I found the scene meaningful when the proponents couldn’t find where they parked their rental car in the airport.  This just illustrates how there are different kinds of smarts and how book-smarts is not always preferable in accomplishing certain everyday tasks.  As the adage goes:  Common Sense is not that common.  This is a moment of levity that cuts the seriousness of an otherwise dry account.

I enjoyed the line:  “Nice but not real.” How some situations are artificial – one doesn’t have to look far for the often fabricated constructs of reality tv.  Don’t get me wrong; I’m not hating on the entire genre but, like all “entertainment”, some shows are more “watchable” given the individual’s purpose.

I’m now curios about Wallace’s opus of a novel:  Infinite Jest and Lipsky’s best-selling memoir: Although Of Course You End Up Becoming Yourself. Hopefully, I’ll eventually have time to read them.

heart and mind

October 24, 2017

saw an exhibit of an artist friend of mine who did a Ph.D.  My wife and I met her at the Adelaide Convention Centre – it’s been a couple of years since we last caught up but it feels like it was just yesterday that we met.

she said something of interest to me: the colour yellow sometimes indicates psychotic disturbance –   I had a feature wall at our home painted that hue.  I shared that when the lines on both palms (often referred to as the heart and head lines) align it is said that (I’m of course paraphrasing) that you’re either a genius or crazy – both of us share this rare trait while most of the populations’ lines do not meet.  It might be a case of self-aggrandisement but I subscribe to that belief.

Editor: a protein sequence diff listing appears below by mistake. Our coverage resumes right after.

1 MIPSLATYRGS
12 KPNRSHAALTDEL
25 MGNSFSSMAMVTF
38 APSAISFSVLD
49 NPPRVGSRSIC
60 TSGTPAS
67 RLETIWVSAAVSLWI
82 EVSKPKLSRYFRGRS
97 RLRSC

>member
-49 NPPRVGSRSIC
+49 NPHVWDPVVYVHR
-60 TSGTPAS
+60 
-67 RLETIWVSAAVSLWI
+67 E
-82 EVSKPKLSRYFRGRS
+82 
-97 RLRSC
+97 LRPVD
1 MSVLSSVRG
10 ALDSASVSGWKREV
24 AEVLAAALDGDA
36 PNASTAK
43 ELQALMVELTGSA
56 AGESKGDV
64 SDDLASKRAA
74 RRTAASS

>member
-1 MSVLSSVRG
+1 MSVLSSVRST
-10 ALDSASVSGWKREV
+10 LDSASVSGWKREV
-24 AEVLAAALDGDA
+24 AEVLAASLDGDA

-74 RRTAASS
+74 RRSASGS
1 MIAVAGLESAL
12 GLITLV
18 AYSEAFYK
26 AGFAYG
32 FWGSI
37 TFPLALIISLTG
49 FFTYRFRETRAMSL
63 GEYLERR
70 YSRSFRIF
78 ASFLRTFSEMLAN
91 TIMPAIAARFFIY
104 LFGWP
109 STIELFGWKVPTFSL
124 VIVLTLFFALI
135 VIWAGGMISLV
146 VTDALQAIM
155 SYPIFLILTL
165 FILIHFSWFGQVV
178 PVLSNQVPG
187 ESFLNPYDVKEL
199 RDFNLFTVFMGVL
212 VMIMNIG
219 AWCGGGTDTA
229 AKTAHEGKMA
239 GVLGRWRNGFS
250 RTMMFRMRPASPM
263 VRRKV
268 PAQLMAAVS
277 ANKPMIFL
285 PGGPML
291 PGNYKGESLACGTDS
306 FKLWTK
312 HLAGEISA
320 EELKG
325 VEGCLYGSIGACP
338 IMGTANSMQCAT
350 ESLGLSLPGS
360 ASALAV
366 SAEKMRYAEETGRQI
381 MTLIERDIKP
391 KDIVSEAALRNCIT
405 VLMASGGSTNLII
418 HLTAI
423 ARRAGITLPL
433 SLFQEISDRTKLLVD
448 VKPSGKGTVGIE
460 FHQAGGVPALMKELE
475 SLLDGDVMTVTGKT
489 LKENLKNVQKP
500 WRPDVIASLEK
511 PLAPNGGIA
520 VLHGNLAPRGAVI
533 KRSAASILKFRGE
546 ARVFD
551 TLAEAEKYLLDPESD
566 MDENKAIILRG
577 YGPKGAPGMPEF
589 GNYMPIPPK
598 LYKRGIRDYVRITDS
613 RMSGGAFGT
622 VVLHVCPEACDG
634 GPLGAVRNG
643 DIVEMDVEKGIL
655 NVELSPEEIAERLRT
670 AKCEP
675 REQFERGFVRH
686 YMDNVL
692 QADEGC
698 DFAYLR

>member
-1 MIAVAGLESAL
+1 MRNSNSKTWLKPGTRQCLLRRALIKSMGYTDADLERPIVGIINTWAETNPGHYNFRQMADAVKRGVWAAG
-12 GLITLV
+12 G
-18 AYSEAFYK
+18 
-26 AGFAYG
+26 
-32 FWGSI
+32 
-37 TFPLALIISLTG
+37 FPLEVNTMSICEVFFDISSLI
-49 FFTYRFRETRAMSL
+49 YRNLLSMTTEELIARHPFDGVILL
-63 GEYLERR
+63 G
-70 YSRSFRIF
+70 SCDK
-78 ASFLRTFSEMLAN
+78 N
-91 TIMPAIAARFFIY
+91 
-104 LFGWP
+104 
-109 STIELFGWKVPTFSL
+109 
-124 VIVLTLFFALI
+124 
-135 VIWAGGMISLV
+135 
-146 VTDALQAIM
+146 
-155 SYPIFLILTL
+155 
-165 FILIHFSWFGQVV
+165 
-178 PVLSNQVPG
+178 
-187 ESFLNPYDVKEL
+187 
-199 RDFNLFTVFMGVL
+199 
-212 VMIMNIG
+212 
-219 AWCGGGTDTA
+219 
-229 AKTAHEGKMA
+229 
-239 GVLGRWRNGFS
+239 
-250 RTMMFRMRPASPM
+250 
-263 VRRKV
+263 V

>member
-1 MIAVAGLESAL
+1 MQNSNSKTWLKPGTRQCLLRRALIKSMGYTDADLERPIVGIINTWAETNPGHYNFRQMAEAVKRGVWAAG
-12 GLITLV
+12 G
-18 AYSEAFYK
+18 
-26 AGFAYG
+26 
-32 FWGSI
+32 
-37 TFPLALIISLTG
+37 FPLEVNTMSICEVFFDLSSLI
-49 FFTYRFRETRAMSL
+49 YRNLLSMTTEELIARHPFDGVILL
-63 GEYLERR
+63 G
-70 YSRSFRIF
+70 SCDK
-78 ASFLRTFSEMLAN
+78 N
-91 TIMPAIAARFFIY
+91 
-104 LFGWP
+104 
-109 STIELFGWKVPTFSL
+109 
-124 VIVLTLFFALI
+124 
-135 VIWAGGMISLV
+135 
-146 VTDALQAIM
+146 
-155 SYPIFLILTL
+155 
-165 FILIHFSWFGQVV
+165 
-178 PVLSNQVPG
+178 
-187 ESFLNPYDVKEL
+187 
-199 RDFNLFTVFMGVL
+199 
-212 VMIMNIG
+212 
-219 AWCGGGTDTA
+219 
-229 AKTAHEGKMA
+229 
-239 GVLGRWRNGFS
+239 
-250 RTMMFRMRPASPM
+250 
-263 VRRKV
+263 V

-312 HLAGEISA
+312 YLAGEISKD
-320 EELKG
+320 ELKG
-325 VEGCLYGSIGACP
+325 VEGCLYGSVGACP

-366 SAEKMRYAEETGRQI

That said, why can’t it be two sides of the same coin?  The traditional notion is either-or, binary thinking. Surely, the interstitial side (often with the grooves) is more interesting.

My upbringing and training often focused on the ‘how’ but psychology  and art has led me to believe the ‘why’ is just as important.

the sound of silence

October 7, 2017

i’m currently watching the HBO documentary:  Soundtracks: Songs that Defined History on SBS and can’t help but notice how music affects our demeanour and the way we think. This just highlighted for me how some people like songs without fully understanding the words – I can’t help but think of The Police’s Roxanne and Lou Reed’s Walk on the Wild Side.

The recent death of Tom Petty made me think.  I thought it was just the melody that made me like his music but it was brought to my attention that some of his lyrics were profound – it seems at a subconscious level I knew: music is important but I always believed that lyrics are paramount.

It is rare that an entire album is good (IMHO there are just a few of these). Full Moon Fever is one of my favourites.  Aside from liking the songs, I get a kick out of his intermission:  how CD owners need to wait in oder to be fair to vinyl owners that need to flip the record to side b.

despacito

August 24, 2017

Maybe it’s just because I’m not a Belieber or due to nostalgia (I grew up watching Sesame Street after all and I am a fan of Ernie and the Rubber Duckie Song) but I really liked El Patito (a parody of Despacito).  I don’t typically share things online but couldn’t resist forwarding it to few people – sorry for the unsolicited e-mails.

Anyway, here it is – enjoy:

words

August 8, 2017

i could ignore it no longer – I’ve set-up a private blog to workshop my writing: https://linswrting.blogspot.com.au/